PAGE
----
The Caddo Civic and Cemetery Club, founded in 1903, is one of the oldest women’s clubs in Oklahoma. It was formed by Ella Bilbo, Dousie Hancock, Belle Walters, Emma Love, Agnes Ainsworth, and Georgia McCoy. They began because of a tradition long upheld by Caddo women- they saw a need and they organized to meet it. The town’s burial ground was forlorn and neglected. It was covered with weeds and totally lacking in order and dignity. Mrs. Bilbo wrote: “During August, 1892, while attending the funeral of one of our foremost citizens, the large crowd present found their way to the grave as best they could through sunflowers, weeds, and briars, trampling over the tumbled-in graves of the loved ones of others, now desecrated by varmints of any kind that chose to abide therein. A most forlorn and hopeless condition of affairs!”
The women’s group not only cleaned, organized, and administered the business of the cemetery, but also worked on other projects that improved the lives of the residents of Caddo.
In 1905 they put on a Tom Thumb wedding using local children and used the funds to build the Chapel that still sits in the middle of the Cemetery.
In 1911 they were actively involved in the Annual Corn Carnival and to raise funds the picnic committee had an exhibition of trained pigs at the opera house.
In 1912 there was electricity in Caddo, but it was only available at night. The Civic Club petitioned the city to turn electricity on during the day on Tuesdays so the women of Caddo could iron! They bought twenty-five electric irons to loan or rent.
In 1922 The Herald editor made these comments about the group: “The Civic Club, besides having interesting programs at each meeting, and conducting studies of various civic interest, have charge of the cemetery. And this is one of the prides of Caddo. Our City of the Dead is well taken care of. The lawns are well kept. No weeds or other unseemly things mar its beauty and no unsightly things are allowed to accumulate there. The work is done by monthly collections from citizens of the town. But these ladies do the collecting and attend to this work. All honor and credit to them.”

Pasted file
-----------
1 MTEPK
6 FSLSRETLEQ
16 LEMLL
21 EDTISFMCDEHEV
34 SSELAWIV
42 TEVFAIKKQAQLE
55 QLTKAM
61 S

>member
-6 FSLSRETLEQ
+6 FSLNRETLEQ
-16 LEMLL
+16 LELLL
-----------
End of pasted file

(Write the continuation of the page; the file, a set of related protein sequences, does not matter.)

In the 1930s the women of the Civic Club assisted local doctors in immunizing hundreds of people against typhoid.
The Civic Club tirelessly supported the war effort by buying savings bonds, sponsoring Red Cross classes in first aid, and canning vegetables and fruits for school lunches. In 1945 the club sent 697 pounds of clothing to war refugees in Europe, collected 5,600 pounds of scrap paper to be recycled, and collected 25 pounds of fat (presumably to be used in making soap). In 1946 the General Federation of Women’s Clubs named the Caddo Civic and Cemetery Club the second best women’s club in America.
Through the years generations of Caddo women have stepped forward to continue the work of this great organization. Recent projects have included reorganizing the cemetery’s burial records, creating a Veteran’s Memorial, and paving the cemetery roads.
It was wonderful to see the Civic and Cemetery Club recognized at Heritage Day. And it was no surprise that even in the wind and rain and cold these role models are true to the last line of the “club woman’s creed” printed in 1912, “O Lord, let us not forget to be kind”. Yesterday I commented to Wanda Nation that my hands were cold. She immediately offered me her gloves.